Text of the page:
Years ago, the European Central Bank began to push the market to develop a payment network to rival the U.S.-based card networks. The Europeans want this for control and, I suspect, a bit of regional pride. While the central bank has been chasing this dream for a while, it has yet to materialize.
A recent article in Forbes details the reasons why an alternative payment network has yet to arrive, including:
“…economies of scale, competition authorities’ pressure on interchange means and finally, and most importantly, the people who run banks couldn’t care less about it.”
But, the world has changed and the recent attempts may succeed thanks to the pandemic, according to this article:
EPI (European Payments Initiative) is the latest European attempt to build a scale rival to Visa and Mastercard (and perhaps, in the future, WeChat and Alipay). They’ve tried before and it’s gone nowhere. This time it might work because the pandemic will accelerate the transition to contact-free, in-app, omni-channel payments.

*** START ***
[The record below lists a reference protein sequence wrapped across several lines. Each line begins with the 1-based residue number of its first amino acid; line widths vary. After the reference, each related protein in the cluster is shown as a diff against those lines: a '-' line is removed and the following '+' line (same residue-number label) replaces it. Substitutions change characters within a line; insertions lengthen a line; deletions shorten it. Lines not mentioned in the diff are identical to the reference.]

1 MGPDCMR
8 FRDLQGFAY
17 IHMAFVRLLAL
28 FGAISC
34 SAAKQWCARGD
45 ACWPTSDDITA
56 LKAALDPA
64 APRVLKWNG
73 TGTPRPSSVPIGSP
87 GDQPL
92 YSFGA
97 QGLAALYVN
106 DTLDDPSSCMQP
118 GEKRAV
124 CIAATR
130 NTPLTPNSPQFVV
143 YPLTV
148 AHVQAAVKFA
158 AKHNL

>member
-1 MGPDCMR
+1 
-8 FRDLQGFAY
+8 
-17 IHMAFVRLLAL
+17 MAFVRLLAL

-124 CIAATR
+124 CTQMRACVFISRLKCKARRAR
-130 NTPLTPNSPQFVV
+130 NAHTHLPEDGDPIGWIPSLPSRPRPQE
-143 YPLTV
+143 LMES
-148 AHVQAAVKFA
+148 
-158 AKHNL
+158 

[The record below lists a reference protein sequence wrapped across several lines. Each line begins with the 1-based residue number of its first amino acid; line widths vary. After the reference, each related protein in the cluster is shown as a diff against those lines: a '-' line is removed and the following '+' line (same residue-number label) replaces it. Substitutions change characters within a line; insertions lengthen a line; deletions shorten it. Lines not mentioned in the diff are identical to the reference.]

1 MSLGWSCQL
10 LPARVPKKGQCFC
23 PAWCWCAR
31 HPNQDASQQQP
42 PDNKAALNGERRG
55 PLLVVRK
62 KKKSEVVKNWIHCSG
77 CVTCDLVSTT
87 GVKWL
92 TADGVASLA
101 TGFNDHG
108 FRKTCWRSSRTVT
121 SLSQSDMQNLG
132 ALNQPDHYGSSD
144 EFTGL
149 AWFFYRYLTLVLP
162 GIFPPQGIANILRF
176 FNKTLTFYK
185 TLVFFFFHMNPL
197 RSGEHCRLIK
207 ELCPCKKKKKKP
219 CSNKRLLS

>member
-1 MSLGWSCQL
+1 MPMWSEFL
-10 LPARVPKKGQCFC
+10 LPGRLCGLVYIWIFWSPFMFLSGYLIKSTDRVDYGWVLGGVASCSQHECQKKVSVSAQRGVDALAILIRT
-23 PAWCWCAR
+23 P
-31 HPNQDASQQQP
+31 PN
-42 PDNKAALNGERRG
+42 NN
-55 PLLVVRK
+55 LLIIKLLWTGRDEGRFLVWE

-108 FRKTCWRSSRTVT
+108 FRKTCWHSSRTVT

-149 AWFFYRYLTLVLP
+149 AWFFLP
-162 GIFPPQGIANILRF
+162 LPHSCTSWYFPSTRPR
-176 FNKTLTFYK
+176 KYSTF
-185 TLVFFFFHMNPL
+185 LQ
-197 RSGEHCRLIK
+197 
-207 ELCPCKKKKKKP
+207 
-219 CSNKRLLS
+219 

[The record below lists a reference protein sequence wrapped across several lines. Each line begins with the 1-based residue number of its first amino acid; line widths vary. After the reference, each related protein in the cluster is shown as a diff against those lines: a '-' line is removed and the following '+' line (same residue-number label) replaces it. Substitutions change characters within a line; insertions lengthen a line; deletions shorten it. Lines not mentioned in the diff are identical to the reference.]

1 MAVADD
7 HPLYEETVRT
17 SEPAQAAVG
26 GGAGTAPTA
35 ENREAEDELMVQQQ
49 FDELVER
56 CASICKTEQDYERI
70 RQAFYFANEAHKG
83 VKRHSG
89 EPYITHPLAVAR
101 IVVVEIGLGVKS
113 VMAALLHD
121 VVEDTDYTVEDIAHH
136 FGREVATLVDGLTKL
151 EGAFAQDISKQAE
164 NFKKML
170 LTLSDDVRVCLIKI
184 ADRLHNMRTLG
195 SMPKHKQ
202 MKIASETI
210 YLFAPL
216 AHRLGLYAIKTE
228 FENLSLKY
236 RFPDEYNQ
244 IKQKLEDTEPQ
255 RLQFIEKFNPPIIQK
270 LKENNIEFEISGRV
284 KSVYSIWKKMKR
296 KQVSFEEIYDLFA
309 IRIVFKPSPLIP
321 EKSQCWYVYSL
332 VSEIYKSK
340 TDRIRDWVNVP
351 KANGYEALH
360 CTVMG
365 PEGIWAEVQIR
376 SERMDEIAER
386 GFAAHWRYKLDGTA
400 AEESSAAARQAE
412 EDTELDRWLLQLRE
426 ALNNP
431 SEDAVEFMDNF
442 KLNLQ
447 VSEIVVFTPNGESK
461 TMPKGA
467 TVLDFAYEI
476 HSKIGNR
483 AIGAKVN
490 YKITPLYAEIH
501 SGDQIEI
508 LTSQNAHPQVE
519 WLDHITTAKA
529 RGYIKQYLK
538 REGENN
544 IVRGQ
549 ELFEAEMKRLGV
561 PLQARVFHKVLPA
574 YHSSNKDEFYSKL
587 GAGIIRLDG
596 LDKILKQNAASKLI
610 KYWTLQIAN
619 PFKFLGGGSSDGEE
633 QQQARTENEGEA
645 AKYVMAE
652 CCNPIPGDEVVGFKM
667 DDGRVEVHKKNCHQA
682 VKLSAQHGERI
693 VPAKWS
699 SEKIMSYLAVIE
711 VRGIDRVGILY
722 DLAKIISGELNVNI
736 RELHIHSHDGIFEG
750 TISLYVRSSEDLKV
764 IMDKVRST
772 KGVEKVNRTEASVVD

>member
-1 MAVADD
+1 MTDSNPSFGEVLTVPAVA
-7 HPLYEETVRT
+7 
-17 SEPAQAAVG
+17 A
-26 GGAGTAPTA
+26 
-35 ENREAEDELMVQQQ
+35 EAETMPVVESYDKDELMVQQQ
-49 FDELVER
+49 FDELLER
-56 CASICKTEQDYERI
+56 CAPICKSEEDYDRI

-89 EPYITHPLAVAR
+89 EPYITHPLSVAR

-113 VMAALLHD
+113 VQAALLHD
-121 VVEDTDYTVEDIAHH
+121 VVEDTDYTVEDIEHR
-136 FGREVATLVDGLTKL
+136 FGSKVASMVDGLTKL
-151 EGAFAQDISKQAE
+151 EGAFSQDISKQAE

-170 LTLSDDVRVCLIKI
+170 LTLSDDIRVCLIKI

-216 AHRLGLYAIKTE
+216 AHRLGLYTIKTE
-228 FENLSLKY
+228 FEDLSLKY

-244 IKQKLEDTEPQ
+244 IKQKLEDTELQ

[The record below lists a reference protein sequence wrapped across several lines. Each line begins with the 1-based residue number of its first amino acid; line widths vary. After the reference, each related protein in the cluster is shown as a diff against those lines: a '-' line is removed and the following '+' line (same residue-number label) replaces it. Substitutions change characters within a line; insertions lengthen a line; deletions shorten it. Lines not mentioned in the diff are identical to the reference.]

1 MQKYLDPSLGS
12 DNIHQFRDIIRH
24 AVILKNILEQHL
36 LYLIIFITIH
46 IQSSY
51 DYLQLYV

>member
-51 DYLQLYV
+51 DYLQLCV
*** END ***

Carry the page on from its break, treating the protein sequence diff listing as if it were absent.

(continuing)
Originally backed by twenty French and German banks, the idea was that EPI would build a unified pan-European payment system, offering a card for consumers and merchants across Europe, a digital wallet and P2P payments. The banks backing the project (BBVA, BNP Paribas, Groupe BPCE, CaixaBank, Commerzbank, Crédit Agricole, Crédit Mutuel, Deutsche Bank, Deutcher Sparkassen- und Giroverband, DZ BANK Group, ING, KBC Group, La Banque Postale, Banco Santander SAN, Société Générale, UniCredit) are all serious players and can put muscle behind the initiative so unlike so previous attempt at a third scheme, this one has legs.
The unified real-time payments network in Europe may, in fact, provide the infrastructure to support a new way to pay, but the same hurdles still exist: a new network’s supporters will need to build scale, a lack of revenue opportunity is a real distractor, and I am not sure the market really cares yet.
Overview by Sarah Grotta, Director, Debit and Alternative Products Advisory Service at Mercator Advisory Group